One thing I do notice...for a long time siping carried with it sort of a pseudo status where some swore by it and still others said it was all a hoax carried out by tire places to make an extra bit per tire, by siping any new tire you wanted on the machine in back.

Look at the modern snows in this thread...nearly every one is heavily and deeply siped

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MtnGoat
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PostSat Dec 30, 2017 9:13 am 
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A decent thorough test of 5 tires

Goodyear Wrangler Fortitude HT OWL SL (P-metric)
Bridgestone Blizzak DM-V2 SL (P-metric)
Goodyear Ultra Grip Ice WRT LT (E load range)
BFGoodrich All-Terrain T/A KO2 RWL LT (C load range)
Firestone Destination MT LT (E load range)


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Diplomacy is the art of saying 'Nice doggie' until you can find a rock. - Will Rogers
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Malachai Constant
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PostSat Dec 30, 2017 9:32 am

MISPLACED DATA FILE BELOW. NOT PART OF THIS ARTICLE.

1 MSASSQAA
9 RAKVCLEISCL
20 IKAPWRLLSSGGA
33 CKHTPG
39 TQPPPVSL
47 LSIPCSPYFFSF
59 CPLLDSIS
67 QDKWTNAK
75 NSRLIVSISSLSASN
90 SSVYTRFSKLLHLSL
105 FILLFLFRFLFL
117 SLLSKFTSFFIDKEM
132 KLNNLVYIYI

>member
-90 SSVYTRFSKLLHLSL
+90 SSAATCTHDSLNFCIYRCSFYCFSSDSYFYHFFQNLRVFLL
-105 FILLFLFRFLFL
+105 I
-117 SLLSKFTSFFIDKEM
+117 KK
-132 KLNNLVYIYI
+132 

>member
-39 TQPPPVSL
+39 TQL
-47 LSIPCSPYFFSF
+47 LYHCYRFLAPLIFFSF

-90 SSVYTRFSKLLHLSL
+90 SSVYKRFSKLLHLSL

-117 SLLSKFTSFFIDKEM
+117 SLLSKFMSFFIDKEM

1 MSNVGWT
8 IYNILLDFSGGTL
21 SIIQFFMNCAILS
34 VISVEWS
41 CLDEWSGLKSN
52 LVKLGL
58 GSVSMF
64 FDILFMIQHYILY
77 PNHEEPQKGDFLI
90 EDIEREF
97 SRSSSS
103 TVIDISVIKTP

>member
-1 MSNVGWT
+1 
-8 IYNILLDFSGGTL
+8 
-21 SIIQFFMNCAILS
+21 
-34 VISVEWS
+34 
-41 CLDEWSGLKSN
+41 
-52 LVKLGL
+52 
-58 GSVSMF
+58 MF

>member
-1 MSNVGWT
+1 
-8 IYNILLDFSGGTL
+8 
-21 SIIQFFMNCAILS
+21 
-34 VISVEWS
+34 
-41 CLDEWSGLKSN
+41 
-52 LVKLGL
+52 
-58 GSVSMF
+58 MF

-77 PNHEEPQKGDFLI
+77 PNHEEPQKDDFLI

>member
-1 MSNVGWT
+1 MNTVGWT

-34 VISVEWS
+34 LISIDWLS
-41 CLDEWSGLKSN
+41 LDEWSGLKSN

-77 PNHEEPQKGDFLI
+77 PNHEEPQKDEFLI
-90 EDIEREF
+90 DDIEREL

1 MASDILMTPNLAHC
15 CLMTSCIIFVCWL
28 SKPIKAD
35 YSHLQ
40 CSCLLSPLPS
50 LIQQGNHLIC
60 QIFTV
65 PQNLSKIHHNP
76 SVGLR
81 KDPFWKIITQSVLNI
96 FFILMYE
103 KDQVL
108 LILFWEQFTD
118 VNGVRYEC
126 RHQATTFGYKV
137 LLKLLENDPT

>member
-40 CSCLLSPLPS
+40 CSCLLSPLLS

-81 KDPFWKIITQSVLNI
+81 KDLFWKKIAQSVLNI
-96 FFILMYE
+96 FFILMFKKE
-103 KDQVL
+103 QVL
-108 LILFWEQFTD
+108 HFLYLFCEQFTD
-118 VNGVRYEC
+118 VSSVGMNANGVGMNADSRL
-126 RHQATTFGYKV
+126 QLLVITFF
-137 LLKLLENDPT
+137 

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Got a chance last week to drive a Ford Fiesta rental car in a blizzard from Boulder to DEN with Conti Contacts. POS car with POS tyres. Luckily all survived eek.gif

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boot up
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boot up
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PostSat Dec 30, 2017 10:53 am 
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Malachai Constant wrote:
Got a chance last week to drive a Ford Fiesta rental car in a blizzard from Boulder to DEN with Conti Contacts. POS car with POS tyres. Luckily all survived eek.gif

My bro-in-law just bought an Audi TTT with Conti Contacts.   After a week of driving in Central Oregon he was desperate to get rid of the Conti POS tires.   But he wanted a "year round" tire that he could drive from here in Winter to warmer climes, such as S Cal desert or Arizona.   After years of avoiding my favorite all-around snowflake rated tire, he bought a set of Nokian WRG3's for his car and absolutely loves them on the TTT.   That was a relief to me, because he rarely takes my suggestions and I was worried if he would like them.

He still runs non-studded Blizzaks on their Audi SUV and they are just fine for him in Winter in Central Oregon.   He learned to drive in Vermont winters so really knows winter driving and tires.

I am still happy with studded Hakkas on my ski/snowshoe car.  They definitely would be overkill for Western WA though.   And with the mild winter we are having here, they are probably overkill this year period, although its nice to know my lead-foot wife can drive them like a normal car when we have iced-over mornings.